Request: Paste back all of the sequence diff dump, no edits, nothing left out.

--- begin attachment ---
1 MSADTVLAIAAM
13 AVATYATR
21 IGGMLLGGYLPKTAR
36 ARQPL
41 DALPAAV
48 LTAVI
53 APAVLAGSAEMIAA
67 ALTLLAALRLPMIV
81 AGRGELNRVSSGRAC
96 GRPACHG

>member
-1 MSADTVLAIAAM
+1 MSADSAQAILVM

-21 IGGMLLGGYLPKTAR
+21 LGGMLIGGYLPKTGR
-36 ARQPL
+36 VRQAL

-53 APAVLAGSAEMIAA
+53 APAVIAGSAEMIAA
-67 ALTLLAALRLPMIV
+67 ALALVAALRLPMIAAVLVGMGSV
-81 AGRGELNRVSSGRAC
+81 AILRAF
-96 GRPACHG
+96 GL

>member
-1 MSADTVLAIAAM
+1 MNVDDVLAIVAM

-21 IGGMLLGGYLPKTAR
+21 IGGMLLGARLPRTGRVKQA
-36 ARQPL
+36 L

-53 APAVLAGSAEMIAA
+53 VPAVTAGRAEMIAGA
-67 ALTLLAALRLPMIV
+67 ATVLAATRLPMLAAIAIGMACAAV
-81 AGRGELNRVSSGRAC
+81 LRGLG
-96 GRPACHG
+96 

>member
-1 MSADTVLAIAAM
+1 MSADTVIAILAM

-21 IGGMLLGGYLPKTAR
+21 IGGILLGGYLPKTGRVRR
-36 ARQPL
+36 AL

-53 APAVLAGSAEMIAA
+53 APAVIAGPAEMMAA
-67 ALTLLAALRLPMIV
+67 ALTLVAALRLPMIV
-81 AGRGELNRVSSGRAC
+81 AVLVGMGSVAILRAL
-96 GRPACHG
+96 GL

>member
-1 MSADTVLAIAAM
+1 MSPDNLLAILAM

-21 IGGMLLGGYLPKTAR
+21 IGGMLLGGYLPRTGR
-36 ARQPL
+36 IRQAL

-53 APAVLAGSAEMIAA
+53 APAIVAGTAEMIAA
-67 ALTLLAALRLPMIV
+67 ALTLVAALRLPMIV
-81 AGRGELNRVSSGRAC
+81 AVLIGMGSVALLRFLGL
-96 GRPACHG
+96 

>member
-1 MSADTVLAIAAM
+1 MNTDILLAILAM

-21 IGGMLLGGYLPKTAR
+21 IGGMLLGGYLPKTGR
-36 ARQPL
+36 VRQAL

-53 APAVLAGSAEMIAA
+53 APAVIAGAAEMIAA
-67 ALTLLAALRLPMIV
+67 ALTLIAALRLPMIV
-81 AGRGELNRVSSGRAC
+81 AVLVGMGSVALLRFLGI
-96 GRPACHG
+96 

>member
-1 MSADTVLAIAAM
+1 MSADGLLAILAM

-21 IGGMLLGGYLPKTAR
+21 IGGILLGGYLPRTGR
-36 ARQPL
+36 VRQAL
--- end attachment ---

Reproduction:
1 MSADTVLAIAAM
13 AVATYATR
21 IGGMLLGGYLPKTAR
36 ARQPL
41 DALPAAV
48 LTAVI
53 APAVLAGSAEMIAA
67 ALTLLAALRLPMIV
81 AGRGELNRVSSGRAC
96 GRPACHG

>member
-1 MSADTVLAIAAM
+1 MSADSAQAILVM

-21 IGGMLLGGYLPKTAR
+21 LGGMLIGGYLPKTGR
-36 ARQPL
+36 VRQAL

-53 APAVLAGSAEMIAA
+53 APAVIAGSAEMIAA
-67 ALTLLAALRLPMIV
+67 ALALVAALRLPMIAAVLVGMGSV
-81 AGRGELNRVSSGRAC
+81 AILRAF
-96 GRPACHG
+96 GL

>member
-1 MSADTVLAIAAM
+1 MNVDDVLAIVAM

-21 IGGMLLGGYLPKTAR
+21 IGGMLLGARLPRTGRVKQA
-36 ARQPL
+36 L

-53 APAVLAGSAEMIAA
+53 VPAVTAGRAEMIAGA
-67 ALTLLAALRLPMIV
+67 ATVLAATRLPMLAAIAIGMACAAV
-81 AGRGELNRVSSGRAC
+81 LRGLG
-96 GRPACHG
+96 

>member
-1 MSADTVLAIAAM
+1 MSADTVIAILAM

-21 IGGMLLGGYLPKTAR
+21 IGGILLGGYLPKTGRVRR
-36 ARQPL
+36 AL

-53 APAVLAGSAEMIAA
+53 APAVIAGPAEMMAA
-67 ALTLLAALRLPMIV
+67 ALTLVAALRLPMIV
-81 AGRGELNRVSSGRAC
+81 AVLVGMGSVAILRAL
-96 GRPACHG
+96 GL

>member
-1 MSADTVLAIAAM
+1 MSPDNLLAILAM

-21 IGGMLLGGYLPKTAR
+21 IGGMLLGGYLPRTGR
-36 ARQPL
+36 IRQAL

-53 APAVLAGSAEMIAA
+53 APAIVAGTAEMIAA
-67 ALTLLAALRLPMIV
+67 ALTLVAALRLPMIV
-81 AGRGELNRVSSGRAC
+81 AVLIGMGSVALLRFLGL
-96 GRPACHG
+96 

>member
-1 MSADTVLAIAAM
+1 MNTDILLAILAM

-21 IGGMLLGGYLPKTAR
+21 IGGMLLGGYLPKTGR
-36 ARQPL
+36 VRQAL

-53 APAVLAGSAEMIAA
+53 APAVIAGAAEMIAA
-67 ALTLLAALRLPMIV
+67 ALTLIAALRLPMIV
-81 AGRGELNRVSSGRAC
+81 AVLVGMGSVALLRFLGI
-96 GRPACHG
+96 

>member
-1 MSADTVLAIAAM
+1 MSADGLLAILAM

-21 IGGMLLGGYLPKTAR
+21 IGGILLGGYLPRTGR
-36 ARQPL
+36 VRQAL